Lawmakers fail to OK Alabama bill to regulate hauling of steel coils

| Thursday, May 22, 2008

For the second year in a row a bill has died in the Alabama Senate that sought to address the problem of steel coil “fall offs” in the state.

The push for steel coil legislation has increased after several incidents on Birmingham-area interstates in recent years. Damage from the coil spills has averaged $200,000 to $300,000 per repair, The Birmingham News reported.

Sponsored by Rep. Paul DeMarco, R-Homewood, the bill called for imposing stiff penalties on truck drivers and companies for spilled steel coils. Trucking companies would have been required to certify that haulers know how to load steel coils properly.

The measure – HB69 – was awaiting consideration on the Senate floor when the regular session wrapped up Tuesday, May 20.

This marks the second straight year the House approved the bill dubbed as one of the nation’s toughest governing coil haulers only to see it not come up for a vote on the Senate floor.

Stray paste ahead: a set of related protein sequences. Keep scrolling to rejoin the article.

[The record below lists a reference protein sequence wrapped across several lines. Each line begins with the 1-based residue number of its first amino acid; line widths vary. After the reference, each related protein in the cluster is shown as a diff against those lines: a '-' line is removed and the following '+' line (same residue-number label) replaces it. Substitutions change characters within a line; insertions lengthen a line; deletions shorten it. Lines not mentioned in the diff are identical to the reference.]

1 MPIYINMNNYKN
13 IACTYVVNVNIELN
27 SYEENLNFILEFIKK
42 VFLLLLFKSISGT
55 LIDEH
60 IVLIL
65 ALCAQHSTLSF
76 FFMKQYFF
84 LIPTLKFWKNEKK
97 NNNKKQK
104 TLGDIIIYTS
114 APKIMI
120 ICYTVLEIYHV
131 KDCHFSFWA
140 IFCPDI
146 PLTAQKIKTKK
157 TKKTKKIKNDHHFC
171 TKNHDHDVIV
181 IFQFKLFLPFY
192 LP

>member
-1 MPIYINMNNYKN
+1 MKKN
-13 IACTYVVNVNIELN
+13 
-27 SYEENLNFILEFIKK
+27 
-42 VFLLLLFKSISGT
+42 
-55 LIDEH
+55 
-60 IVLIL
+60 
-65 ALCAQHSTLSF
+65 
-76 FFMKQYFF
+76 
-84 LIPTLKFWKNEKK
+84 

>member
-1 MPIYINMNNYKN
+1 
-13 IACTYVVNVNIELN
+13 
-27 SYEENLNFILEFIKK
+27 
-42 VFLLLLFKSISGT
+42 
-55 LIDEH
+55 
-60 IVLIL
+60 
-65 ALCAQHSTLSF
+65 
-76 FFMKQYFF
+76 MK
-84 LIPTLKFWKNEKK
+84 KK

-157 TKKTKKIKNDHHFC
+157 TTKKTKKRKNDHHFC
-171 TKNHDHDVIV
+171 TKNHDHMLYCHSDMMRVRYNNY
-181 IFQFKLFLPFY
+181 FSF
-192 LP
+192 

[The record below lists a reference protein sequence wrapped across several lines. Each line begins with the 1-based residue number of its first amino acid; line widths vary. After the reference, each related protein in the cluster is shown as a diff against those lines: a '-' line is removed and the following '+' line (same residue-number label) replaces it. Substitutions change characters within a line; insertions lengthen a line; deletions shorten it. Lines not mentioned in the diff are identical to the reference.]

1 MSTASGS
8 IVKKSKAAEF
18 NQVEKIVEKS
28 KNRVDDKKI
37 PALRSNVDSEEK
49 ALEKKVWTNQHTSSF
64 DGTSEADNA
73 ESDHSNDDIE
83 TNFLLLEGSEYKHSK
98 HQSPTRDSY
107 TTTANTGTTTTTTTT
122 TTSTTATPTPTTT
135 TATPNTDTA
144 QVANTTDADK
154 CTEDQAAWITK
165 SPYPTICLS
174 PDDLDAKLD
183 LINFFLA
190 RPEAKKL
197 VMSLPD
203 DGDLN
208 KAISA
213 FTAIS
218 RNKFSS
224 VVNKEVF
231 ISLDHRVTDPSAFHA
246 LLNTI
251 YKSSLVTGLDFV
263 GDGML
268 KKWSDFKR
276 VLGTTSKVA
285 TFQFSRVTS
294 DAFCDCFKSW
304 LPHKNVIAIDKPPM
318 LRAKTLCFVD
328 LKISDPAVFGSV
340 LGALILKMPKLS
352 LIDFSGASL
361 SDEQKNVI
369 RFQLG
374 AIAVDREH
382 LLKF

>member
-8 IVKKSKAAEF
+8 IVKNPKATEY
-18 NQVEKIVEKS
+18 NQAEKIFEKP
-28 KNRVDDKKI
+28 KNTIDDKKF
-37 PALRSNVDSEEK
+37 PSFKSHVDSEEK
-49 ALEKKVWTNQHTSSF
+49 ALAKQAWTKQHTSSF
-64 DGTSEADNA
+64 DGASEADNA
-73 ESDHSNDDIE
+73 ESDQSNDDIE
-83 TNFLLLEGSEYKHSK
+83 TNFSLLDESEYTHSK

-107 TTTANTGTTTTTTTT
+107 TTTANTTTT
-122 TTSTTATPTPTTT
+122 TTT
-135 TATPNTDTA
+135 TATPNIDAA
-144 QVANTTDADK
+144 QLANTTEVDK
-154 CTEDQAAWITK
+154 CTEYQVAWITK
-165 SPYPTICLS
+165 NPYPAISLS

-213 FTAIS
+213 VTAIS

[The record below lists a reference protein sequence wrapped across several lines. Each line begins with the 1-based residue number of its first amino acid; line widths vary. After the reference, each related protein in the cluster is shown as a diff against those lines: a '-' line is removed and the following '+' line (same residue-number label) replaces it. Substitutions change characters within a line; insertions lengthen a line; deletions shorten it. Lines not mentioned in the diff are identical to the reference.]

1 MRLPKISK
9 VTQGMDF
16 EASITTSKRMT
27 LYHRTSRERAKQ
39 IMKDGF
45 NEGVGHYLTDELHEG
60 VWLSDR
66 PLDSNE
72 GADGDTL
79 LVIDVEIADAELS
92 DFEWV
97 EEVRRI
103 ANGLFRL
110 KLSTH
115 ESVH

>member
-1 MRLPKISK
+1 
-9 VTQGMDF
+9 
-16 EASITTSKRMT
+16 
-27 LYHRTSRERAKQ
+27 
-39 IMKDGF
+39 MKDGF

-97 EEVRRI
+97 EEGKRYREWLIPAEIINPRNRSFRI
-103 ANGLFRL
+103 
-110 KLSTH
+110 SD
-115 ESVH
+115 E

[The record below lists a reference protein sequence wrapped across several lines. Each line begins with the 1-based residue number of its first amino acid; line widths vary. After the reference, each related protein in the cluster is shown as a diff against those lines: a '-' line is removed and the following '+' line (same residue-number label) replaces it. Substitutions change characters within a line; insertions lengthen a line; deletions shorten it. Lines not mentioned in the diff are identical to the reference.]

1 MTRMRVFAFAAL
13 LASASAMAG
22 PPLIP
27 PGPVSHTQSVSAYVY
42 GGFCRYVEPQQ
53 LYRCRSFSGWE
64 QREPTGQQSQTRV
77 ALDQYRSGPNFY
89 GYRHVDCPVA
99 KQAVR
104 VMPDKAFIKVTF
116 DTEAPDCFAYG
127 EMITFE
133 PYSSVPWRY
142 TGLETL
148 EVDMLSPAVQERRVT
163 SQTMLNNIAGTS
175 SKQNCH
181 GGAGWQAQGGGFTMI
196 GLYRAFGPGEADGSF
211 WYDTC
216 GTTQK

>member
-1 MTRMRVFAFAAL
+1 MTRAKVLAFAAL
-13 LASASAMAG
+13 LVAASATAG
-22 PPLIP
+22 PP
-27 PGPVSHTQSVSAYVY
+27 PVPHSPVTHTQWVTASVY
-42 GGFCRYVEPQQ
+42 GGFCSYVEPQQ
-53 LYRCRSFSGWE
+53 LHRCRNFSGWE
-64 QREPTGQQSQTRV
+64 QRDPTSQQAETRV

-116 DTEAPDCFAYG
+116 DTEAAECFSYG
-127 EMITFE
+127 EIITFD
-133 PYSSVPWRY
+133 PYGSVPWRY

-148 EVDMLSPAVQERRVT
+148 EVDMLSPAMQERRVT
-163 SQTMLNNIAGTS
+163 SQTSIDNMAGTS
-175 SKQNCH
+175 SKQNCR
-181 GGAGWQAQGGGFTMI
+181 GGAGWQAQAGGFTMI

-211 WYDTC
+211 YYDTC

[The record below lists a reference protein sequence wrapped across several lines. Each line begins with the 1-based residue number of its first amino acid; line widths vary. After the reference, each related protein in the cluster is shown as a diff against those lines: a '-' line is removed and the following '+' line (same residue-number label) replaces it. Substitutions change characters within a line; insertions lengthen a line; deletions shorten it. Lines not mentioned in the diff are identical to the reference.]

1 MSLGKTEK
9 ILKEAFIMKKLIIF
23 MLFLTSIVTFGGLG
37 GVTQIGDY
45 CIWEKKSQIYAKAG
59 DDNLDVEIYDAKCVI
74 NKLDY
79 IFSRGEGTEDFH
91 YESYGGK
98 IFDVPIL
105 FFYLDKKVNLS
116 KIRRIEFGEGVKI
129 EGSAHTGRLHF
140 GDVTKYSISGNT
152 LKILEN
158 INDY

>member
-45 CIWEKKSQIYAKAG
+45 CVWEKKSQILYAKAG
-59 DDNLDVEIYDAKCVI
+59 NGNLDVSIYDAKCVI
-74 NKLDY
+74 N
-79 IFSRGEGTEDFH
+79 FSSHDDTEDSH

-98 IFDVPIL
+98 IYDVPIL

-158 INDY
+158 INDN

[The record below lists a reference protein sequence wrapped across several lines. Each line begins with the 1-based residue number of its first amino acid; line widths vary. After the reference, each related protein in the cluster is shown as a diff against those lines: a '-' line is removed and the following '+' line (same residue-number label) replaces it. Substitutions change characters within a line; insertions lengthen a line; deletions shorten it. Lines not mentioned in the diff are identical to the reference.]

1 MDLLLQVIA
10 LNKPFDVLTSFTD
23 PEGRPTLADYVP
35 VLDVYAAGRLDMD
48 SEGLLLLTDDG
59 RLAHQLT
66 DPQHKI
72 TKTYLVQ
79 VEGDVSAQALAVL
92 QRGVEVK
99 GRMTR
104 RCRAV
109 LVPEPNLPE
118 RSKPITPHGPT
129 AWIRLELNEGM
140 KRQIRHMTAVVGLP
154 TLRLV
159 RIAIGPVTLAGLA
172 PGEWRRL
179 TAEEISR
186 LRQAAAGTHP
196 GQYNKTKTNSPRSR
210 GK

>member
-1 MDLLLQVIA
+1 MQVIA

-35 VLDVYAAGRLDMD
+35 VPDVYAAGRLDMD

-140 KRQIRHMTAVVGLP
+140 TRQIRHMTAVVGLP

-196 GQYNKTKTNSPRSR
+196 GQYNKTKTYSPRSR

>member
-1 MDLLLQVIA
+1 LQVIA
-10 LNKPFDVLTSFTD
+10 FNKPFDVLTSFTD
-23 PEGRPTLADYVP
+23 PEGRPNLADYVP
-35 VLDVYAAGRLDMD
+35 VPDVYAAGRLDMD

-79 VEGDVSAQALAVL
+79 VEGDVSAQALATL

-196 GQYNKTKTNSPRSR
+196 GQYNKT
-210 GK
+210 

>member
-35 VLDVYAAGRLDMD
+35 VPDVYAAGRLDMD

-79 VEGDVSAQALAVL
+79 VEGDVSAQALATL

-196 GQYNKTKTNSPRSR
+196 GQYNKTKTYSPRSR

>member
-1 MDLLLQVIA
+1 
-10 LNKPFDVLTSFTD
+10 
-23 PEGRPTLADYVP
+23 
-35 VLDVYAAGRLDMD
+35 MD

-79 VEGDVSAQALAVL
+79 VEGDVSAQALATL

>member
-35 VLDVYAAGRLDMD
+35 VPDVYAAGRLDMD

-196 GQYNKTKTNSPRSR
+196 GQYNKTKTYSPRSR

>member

This year’s version called for fining trucking companies up to $10,000 for not properly tying coils on the backs of trucks. Drivers would have faced up to $5,000 fines. Violators also would have faced up to one year in jail.

Alabama law now allows for fines up to $2,000, and 30 days in jail.

The state’s Department of Public Safety also would have been required to develop and publish proper load securement training standards. In addition, areas in the state identified as being prone to coil fall offs would have seen stepped up enforcement efforts.

Advocates for the stiffer penalties must wait until the 2009 regular session to retry the effort.

To view other legislative activities of interest for Alabama in 2008, click here.

– By Keith Goble, state legislative editor
keith_goble@landlinemag.com

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